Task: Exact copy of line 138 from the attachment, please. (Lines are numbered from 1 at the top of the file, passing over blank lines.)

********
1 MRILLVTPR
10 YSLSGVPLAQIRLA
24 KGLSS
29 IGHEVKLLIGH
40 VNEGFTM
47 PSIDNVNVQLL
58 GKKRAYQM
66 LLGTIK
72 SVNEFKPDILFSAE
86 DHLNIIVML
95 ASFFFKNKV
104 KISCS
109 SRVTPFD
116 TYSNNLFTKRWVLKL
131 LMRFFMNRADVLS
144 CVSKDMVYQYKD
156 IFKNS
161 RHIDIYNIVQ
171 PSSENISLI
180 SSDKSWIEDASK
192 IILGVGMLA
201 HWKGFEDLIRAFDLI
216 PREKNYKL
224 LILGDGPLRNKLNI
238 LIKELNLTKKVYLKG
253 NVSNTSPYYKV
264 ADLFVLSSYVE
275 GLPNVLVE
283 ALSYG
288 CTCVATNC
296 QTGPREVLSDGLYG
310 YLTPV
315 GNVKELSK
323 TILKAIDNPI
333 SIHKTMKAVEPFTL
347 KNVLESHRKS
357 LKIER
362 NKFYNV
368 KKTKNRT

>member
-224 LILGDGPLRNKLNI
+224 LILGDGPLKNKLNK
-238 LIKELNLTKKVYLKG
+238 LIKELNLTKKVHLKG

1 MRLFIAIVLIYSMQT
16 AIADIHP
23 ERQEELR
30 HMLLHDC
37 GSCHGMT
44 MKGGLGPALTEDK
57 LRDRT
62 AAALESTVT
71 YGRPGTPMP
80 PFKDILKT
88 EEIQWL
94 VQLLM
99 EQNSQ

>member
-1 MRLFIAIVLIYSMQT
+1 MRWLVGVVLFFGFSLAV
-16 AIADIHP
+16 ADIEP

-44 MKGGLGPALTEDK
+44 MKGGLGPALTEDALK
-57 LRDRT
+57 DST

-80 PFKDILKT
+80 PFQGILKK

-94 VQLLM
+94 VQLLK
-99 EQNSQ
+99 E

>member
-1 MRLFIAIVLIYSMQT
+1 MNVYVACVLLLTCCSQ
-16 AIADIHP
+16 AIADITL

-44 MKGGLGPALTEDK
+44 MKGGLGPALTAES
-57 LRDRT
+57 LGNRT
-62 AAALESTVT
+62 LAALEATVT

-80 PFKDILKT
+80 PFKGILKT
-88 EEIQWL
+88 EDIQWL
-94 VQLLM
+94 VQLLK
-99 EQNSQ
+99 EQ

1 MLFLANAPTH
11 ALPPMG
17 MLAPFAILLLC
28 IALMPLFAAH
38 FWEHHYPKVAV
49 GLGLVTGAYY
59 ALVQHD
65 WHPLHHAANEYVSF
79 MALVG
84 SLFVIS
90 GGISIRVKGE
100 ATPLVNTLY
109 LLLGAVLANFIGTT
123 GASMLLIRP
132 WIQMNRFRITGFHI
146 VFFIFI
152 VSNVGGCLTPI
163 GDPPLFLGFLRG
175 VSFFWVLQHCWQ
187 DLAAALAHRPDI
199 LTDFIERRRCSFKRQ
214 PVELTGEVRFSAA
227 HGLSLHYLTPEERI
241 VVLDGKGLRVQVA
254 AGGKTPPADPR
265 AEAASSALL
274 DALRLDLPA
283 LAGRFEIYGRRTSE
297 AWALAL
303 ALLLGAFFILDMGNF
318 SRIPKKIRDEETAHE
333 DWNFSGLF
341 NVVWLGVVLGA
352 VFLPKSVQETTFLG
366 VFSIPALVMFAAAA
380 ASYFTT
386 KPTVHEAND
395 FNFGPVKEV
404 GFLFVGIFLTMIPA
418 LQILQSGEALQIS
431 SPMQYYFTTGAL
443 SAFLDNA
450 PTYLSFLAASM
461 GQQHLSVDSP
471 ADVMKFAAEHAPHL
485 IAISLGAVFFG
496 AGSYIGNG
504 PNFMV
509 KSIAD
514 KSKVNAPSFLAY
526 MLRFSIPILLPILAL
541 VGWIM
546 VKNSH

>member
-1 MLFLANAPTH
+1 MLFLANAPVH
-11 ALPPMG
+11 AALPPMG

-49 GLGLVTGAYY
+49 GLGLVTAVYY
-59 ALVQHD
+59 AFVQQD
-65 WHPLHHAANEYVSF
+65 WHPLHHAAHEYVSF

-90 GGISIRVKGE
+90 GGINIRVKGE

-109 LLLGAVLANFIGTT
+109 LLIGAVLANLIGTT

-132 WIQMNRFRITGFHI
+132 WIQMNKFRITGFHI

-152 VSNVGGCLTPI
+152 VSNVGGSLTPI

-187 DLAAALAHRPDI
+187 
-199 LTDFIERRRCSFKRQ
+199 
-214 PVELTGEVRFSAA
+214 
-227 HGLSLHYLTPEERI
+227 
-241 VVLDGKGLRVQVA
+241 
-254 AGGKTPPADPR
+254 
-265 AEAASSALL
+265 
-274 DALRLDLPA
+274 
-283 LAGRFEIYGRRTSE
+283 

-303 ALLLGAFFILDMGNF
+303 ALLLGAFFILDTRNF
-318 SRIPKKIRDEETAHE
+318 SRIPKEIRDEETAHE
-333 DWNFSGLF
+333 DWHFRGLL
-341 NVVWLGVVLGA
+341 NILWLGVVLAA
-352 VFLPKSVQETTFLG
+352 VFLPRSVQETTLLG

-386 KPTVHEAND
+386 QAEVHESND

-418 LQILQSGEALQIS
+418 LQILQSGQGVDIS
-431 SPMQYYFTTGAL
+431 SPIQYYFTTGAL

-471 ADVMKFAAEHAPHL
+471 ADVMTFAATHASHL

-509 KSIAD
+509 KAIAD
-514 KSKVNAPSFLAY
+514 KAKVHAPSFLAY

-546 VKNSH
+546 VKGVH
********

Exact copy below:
496 AGSYIGNG